Reflux is also called Gastroesophageal Reflux Disease or GERD. It happens when contents from the stomach back up, or reflux, into the lower esophagus - the tube connecting the mouth and stomach. Normally when a person eats, a muscle in the lower esophagus closes after food goes into the stomach. The muscle is called a sphincter. It closes to stop the food from going back up into the esophagus. Reflux happens when the lower esophageal muscle does not close properly.
GERD symptoms can include heartburn, tightness in the chest, unpleasant taste in the mouth, dry cough that does not go away, wheezing, voice roughness, and a feeling that one needs to clear their throat often.
Meal Planning for Clients with Gastroesophageal Reflux Disease
Diet and lifestyle changes can play a major role in controlling acid reflux symptoms and is the first line of therapy used for clients with GERD.
At That Clean Life, we offer a Gastroesophageal Reflux Disease (GERD) Program and Plant-Based Gastroesophageal Reflux Disease (GERD) Program which focus on eliminating common trigger foods for reflux, avoiding added sugars, and emphasizes foods that help reduce symptoms such as fiber, healthy fats, and lean protein.
Our GERD Programs include a 7-day meal plan, itemized grocery list, recipes, prep guide, and supporting evidence. They can be customized based on your client’s energy needs and preferences.
Foods to Eliminate
Our programs exclude certain foods that can reduce the lower esophageal sphincter tone and motility, cause mucosal irritation, or increase gastric juice secretion. These trigger foods include spicy and fatty foods, high-fat dairy products, certain spices, citrus fruits and juices, acidic foods and beverages, coffee and black tea, chocolate, mint products, onions, garlic, and tomato-based products.
Food triggers can vary for each client and should be adjusted for each individual’s unique needs.
Tip: Use That Clean Life's filters to easily find recipes that meet your client's requirements. For example, you can filter for recipes that exclude known food triggers for your client.
No Added Sugars
Simple sugars raise blood sugar levels and produce an osmotic effect in the gastrointestinal tract. Sweets with peppermint, spearmint, and chocolate can often cause pain. To prevent this effect and minimize reflux symptoms, our GERD programs are sugar-free, focus on whole foods, and avoid artificial sweeteners as these can negatively alter gut microbiota.
Foods to Add
Regular and adequate intake of fiber is associated with decreased heartburn symptoms. Our GERD programs are rich in vegetables, fruits, and whole grains to provide a daily fiber goal of up to 45 grams. Soluble fiber found in foods like oats, bananas, dates, lentils, and sweet potatoes are added to the programs as this type of fiber is found to decrease symptoms and esophageal pressure. Certain fruits and vegetables are eliminated in the program such as citrus fruit and juice, tomato, onion and garlic, green pepper, radish, avocado, and olives due to their effect on reflux symptoms.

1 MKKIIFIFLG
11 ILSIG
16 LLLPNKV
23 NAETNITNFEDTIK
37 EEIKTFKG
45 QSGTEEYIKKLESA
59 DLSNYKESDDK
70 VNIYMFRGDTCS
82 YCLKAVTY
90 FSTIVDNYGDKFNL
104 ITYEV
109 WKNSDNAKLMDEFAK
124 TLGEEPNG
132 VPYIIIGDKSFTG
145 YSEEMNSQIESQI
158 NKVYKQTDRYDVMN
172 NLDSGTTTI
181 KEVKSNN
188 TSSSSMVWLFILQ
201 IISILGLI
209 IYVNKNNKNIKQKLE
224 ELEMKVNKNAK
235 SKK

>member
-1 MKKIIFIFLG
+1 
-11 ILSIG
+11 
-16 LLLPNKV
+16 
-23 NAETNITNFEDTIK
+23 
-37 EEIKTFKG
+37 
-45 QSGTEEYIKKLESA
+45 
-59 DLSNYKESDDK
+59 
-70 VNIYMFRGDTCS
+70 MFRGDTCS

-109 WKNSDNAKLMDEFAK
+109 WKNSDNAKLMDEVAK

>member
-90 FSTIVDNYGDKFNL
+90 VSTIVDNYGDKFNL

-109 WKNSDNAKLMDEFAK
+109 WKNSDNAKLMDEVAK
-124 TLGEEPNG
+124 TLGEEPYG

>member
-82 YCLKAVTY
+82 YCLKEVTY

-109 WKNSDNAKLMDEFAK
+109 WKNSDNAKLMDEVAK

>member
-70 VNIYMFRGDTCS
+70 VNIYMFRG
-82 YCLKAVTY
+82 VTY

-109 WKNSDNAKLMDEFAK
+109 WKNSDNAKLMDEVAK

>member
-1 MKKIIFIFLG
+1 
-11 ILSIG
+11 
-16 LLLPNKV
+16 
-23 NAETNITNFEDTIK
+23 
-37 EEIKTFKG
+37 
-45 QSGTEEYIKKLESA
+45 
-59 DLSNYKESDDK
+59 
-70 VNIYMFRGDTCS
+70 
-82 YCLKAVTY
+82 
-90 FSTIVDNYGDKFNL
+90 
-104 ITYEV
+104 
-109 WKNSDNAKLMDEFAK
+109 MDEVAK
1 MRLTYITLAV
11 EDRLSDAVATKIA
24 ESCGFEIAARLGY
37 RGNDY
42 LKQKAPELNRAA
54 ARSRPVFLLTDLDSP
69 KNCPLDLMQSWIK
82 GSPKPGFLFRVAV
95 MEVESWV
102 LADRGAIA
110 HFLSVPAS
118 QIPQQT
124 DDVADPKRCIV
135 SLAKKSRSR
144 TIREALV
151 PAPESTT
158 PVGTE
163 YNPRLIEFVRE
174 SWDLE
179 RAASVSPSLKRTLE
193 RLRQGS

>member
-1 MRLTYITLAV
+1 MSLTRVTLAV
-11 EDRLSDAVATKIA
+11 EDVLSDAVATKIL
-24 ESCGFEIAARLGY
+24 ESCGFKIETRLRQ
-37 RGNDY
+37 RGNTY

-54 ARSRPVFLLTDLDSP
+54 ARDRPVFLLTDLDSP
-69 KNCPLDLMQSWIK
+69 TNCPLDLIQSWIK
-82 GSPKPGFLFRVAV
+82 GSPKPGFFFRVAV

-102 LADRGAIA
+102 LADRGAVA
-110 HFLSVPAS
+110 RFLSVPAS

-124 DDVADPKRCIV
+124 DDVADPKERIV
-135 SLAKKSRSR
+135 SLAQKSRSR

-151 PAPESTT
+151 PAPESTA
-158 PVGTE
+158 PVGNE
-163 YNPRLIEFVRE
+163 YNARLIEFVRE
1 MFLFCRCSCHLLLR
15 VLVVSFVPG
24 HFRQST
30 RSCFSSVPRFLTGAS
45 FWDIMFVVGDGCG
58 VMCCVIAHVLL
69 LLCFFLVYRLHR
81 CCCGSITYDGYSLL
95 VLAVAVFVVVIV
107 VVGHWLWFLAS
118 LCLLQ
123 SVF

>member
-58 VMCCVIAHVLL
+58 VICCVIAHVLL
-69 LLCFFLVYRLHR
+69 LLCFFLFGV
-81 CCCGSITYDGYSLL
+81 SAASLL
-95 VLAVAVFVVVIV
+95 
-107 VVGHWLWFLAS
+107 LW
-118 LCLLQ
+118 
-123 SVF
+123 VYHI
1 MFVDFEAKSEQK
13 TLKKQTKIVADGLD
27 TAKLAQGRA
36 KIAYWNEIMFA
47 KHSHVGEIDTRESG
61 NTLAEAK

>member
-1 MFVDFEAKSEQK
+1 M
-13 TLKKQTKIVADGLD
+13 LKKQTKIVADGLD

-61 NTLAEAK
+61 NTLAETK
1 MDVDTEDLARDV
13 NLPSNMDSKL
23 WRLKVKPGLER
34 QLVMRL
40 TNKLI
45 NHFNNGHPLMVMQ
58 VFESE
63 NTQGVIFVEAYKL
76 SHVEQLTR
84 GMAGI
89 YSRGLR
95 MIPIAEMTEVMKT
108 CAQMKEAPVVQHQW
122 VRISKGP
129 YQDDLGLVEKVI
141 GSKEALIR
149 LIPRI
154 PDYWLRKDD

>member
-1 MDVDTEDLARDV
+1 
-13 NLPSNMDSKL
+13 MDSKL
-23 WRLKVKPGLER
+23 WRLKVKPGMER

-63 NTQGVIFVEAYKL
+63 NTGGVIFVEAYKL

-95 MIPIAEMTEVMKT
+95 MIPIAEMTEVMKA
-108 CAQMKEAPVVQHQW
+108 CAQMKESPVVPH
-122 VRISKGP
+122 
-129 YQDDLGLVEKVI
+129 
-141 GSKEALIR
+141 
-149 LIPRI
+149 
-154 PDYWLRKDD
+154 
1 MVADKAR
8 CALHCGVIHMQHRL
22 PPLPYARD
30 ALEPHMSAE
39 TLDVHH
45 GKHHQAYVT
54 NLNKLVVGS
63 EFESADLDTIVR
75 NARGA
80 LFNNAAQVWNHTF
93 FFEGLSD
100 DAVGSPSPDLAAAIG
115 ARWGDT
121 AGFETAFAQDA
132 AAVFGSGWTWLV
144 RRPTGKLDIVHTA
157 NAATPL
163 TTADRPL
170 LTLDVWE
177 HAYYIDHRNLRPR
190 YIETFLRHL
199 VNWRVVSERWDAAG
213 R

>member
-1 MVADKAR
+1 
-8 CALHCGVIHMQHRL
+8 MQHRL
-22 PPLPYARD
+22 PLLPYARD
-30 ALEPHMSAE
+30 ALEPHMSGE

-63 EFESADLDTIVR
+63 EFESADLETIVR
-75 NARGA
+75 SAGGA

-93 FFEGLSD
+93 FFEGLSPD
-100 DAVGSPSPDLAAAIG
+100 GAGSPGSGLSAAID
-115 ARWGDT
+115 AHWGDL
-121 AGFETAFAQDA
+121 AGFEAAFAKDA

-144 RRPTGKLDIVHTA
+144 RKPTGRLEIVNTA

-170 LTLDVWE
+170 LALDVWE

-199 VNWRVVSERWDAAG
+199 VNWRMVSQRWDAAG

Healthy Fats & Plant-Based or Lean Protein
High fat diets, especially those which include increased amounts of saturated fat from fried or greasy foods and creamy sauces can worsen reflux symptoms. Fat takes longer to leave the stomach which can cause further symptoms. Animal protein sources from lean meats, fish and poultry, eggs, cottage cheese, and low-fat cheese are better options. Fried and highly spiced meats, as well as processed deli meats should be avoided. Our programs use plant-based or lean protein options, healthy omega-3 fats from walnuts, and monounsaturated fatty acids from seeds, avocado, pecans, almond butter, and olive oil.
Lifestyle and behavior changes have been shown to reduce the symptoms of reflux and should be combined with your client's GERD meal plan. Some recommended lifestyle modifications include:
- Eat several smaller meals or snacks a day rather than three large meals. Having smaller amounts of food in the stomach allows more time for digestion and prevents stomach acid from backing up into the throat.
- Eat and drink slowly and chew foods well. Avoid chewing gum, drinking pop or fizzy beverages, and using straws as swallowing more air can worsen symptoms.
- Avoid eating or drinking two hours before lying down to avoid backflow of stomach contents. Try raising the head of your bed to prevent backflow.
- When eating, sit up straight with your shoulders back.
- Avoid wearing tight clothing across the stomach and chest.
- Avoid smoking as nicotine relaxes the lower esophageal sphincter.
- Aim to achieve a healthy body weight as added weight increases intragastric pressure.
GERD is often treatable through a combination of lifestyle changes, nutrition, and medication as needed. But persistent symptoms of reflux need a thorough evaluation by a gastroenterologist who can find the underlying cause and discuss available treatment options.